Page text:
What is Advocacy?

An important part of our political process is advocacy, in which an individual, group of individuals, or organization influences decisions within political, economic, or social systems and institutions. Advocates are the people who argue for or support a cause or policy.

How Can You Be an Advocate?

There are no better advocates than us. We advocate every day for every resident in our care. By harnessing our collective energy and voice, we can make a difference within our communities, and through local action, we can create state, regional, and national change.

You can be an advocate by:

  • Writing and calling your local council members, state representatives, and congressional representatives and letting them know how you feel about nursing issues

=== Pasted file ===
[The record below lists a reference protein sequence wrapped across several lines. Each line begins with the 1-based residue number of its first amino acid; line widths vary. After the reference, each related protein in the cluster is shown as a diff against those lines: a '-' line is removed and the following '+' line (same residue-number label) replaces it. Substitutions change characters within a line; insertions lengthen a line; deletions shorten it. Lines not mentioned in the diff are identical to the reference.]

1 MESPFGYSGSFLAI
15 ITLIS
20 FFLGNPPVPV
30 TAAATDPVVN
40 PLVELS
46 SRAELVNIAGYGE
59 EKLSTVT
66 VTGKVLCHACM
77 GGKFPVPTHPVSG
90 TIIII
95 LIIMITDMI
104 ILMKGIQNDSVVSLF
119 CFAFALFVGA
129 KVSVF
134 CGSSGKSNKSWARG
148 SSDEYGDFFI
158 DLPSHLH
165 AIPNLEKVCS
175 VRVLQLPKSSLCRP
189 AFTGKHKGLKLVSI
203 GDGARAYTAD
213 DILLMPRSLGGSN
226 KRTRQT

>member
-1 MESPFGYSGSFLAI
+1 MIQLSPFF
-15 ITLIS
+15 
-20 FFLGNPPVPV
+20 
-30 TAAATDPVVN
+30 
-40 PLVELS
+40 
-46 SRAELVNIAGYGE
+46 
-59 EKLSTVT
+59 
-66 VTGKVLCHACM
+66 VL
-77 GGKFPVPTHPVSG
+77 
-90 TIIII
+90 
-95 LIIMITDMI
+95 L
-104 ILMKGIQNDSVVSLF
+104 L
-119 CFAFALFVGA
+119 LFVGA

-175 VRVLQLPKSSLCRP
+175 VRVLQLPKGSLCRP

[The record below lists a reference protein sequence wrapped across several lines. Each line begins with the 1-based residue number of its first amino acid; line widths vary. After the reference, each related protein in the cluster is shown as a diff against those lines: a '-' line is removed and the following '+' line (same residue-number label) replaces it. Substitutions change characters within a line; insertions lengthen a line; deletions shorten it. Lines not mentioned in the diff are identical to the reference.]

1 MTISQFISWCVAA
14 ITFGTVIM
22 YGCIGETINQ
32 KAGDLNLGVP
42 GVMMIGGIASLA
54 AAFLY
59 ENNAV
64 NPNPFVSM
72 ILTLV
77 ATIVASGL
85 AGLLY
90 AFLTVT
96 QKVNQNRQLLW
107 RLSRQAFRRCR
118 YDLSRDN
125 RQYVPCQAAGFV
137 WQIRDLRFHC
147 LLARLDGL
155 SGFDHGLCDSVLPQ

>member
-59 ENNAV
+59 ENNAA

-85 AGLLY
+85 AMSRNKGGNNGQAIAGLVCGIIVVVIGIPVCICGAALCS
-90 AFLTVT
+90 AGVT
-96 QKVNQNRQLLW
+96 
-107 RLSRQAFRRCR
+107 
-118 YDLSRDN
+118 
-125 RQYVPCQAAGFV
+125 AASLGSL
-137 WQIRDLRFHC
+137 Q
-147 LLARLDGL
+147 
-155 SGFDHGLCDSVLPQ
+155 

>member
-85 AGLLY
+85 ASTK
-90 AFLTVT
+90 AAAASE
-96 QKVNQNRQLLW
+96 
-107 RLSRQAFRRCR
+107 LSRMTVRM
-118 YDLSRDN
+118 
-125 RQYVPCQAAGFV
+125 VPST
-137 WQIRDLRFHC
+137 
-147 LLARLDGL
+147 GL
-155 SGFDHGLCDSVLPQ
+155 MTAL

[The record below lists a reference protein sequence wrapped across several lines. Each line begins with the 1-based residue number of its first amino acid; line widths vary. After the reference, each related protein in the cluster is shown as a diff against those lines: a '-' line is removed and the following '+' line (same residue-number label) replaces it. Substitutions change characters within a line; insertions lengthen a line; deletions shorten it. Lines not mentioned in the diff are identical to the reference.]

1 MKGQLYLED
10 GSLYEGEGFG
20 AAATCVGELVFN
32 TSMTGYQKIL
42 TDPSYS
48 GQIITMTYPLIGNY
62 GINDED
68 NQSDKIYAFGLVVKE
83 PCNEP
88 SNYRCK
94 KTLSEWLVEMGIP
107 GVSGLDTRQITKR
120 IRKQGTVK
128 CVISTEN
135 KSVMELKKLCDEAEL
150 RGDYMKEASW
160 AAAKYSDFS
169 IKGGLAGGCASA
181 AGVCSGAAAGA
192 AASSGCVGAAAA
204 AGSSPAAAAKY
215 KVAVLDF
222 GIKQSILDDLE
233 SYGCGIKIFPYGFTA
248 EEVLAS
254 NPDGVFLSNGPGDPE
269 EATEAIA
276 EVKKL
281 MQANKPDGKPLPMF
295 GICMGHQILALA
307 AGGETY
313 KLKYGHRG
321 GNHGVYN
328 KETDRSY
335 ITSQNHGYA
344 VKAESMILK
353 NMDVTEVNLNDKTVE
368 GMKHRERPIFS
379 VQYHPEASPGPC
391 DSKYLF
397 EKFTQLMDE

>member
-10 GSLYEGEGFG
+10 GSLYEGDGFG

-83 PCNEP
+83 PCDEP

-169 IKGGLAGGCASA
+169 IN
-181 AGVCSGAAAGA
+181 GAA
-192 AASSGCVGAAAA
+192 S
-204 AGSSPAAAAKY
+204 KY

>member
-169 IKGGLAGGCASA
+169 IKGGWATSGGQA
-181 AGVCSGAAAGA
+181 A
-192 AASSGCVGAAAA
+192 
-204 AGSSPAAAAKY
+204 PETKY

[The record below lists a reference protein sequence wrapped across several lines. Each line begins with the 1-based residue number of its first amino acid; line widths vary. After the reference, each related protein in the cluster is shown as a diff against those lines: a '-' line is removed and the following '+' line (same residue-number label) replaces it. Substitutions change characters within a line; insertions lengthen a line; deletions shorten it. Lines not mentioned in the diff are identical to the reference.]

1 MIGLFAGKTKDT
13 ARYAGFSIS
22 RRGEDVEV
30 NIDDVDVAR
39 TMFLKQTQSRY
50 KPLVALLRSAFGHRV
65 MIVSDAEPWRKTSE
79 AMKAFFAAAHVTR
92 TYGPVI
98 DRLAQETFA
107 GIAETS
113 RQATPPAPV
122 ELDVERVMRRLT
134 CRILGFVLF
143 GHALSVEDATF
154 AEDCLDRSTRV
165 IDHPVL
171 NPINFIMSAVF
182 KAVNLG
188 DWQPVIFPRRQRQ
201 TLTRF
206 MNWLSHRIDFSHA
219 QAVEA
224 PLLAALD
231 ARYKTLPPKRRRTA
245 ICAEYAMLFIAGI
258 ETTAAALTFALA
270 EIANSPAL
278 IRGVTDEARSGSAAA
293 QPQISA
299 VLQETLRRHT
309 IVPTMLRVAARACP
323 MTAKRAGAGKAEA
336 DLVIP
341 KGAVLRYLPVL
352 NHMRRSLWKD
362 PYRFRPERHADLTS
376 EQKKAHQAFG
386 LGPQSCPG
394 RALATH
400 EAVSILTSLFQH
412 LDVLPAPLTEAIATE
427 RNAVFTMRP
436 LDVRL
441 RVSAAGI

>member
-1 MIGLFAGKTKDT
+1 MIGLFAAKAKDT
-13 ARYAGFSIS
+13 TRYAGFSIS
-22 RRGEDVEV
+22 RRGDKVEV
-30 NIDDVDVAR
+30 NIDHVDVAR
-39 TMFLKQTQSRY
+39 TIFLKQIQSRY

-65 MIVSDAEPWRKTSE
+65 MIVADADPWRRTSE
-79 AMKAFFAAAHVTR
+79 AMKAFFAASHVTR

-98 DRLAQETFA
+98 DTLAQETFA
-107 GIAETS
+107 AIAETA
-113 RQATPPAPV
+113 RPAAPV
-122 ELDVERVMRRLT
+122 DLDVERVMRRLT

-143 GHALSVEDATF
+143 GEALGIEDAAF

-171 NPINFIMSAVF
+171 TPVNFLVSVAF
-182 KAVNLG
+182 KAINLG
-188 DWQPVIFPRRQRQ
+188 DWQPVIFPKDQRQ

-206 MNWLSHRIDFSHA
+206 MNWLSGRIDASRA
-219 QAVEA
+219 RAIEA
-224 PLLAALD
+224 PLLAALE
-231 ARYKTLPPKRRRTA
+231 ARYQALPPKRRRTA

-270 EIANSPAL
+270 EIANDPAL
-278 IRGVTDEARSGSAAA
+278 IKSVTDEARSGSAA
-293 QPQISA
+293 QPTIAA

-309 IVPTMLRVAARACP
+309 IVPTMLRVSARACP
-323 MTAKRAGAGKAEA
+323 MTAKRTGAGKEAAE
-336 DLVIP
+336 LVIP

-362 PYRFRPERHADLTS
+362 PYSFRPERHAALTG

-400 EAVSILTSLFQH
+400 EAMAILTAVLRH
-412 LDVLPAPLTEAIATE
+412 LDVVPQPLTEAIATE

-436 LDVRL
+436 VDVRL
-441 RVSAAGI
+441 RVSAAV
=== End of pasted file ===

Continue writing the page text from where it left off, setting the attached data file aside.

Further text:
• Informing your local government and your community through media campaigns and public speaking
  • Educating your department of health, LTC trade organizations, ombudsman, state regulatory agencies, and the Centers for Medicare & Medicaid Services
  • Meeting with your local and state representatives to discuss issues important to long-term care nursing

For more than a decade, nursing has outranked all other professions in Gallup’s annual survey on honesty and ethics. We’re viewed as the most trusted professionals. This allows us to truly take charge, be heard, and make a difference.

AADNS was created by nurse leaders committed to providing nurses with a voice on the issues affecting nursing, but we’re only as strong as our members. Participating in advocacy efforts is one of the most important ways you can effect positive change in long-term care and help shape the future of our profession. 

We make a difference in our residents’ lives. Each of us plays a critical role within our own practice setting. We are the eyes and ears and, many times, the main advocate. We are that transformative force. Let’s use our voices together and make our communities and our country a place where all elders can participate and thrive. We are a powerful group.